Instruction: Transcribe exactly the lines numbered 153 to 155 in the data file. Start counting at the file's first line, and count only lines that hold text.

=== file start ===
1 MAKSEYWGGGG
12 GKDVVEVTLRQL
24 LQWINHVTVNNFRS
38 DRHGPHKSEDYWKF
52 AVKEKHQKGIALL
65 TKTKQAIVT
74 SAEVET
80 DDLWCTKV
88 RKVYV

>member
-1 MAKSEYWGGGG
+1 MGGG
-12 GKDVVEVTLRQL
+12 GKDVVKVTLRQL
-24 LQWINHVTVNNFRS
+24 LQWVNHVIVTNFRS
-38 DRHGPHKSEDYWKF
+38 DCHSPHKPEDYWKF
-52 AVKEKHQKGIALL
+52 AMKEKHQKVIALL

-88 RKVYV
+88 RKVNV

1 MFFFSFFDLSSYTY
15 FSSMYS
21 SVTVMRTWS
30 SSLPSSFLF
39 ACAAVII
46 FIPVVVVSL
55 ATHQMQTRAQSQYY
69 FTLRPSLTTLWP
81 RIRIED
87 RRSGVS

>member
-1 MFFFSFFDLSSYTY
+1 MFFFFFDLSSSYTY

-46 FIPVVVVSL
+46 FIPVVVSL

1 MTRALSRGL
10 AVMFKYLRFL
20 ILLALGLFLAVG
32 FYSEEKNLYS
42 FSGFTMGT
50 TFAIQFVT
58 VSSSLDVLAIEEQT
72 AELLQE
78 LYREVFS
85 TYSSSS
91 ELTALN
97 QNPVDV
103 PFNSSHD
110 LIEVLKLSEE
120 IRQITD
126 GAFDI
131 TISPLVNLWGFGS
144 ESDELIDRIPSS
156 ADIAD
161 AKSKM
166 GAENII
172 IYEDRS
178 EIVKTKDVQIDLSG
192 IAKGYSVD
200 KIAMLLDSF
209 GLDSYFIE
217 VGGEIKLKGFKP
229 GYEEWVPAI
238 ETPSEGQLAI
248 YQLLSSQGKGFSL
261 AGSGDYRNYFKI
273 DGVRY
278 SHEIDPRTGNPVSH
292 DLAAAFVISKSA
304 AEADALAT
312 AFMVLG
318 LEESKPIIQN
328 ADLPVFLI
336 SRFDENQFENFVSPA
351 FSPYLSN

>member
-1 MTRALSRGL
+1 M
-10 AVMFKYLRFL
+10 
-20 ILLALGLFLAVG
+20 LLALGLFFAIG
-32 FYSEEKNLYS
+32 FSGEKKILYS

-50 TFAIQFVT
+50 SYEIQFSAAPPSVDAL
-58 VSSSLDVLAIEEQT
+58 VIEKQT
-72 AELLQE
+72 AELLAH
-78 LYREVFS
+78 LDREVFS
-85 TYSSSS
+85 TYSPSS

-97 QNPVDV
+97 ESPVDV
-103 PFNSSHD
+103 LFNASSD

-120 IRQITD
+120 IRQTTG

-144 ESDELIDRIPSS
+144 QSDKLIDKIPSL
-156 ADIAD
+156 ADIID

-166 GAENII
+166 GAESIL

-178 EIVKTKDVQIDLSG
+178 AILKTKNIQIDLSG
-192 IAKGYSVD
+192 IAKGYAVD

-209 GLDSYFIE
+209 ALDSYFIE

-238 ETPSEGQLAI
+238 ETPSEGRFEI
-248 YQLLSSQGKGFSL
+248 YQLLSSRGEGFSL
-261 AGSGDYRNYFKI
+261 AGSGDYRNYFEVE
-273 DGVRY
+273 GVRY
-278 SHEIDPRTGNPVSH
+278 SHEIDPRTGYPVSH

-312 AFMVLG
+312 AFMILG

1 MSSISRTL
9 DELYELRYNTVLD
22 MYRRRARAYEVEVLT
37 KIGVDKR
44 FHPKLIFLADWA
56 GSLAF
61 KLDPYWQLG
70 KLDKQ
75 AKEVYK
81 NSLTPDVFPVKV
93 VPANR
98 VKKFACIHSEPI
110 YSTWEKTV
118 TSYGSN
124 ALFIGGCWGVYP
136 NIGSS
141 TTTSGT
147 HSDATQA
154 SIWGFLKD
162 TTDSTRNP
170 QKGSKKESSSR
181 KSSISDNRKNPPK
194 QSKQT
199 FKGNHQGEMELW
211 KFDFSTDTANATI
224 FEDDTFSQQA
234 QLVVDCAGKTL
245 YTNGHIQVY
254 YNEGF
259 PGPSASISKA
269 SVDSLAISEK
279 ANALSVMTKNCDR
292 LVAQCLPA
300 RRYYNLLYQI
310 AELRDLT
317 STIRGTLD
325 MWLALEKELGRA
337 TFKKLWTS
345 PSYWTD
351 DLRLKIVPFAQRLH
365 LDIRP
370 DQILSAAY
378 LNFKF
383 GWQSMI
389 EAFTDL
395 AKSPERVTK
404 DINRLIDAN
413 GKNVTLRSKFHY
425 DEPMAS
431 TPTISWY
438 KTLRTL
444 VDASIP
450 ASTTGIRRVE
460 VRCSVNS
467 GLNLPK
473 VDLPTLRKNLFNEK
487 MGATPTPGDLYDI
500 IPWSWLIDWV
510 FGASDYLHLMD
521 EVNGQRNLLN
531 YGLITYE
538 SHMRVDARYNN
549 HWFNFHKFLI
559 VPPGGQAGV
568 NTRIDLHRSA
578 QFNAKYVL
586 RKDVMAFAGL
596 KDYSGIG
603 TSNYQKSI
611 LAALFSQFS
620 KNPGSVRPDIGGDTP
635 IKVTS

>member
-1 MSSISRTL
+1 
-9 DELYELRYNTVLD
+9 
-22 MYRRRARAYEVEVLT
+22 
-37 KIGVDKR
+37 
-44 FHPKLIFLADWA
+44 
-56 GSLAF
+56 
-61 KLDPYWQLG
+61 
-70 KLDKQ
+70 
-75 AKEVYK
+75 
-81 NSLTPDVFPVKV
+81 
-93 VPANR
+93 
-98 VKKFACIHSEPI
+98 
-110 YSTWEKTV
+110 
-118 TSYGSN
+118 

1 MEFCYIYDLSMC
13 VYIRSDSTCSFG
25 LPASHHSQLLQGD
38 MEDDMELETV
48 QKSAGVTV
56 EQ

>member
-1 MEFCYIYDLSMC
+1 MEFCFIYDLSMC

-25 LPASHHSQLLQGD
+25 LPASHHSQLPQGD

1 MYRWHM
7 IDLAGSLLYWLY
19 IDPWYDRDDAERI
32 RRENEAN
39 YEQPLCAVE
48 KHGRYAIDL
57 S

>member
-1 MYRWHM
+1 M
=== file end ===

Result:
234 QLVVDCAGKTL
245 YTNGHIQVY
254 YNEGF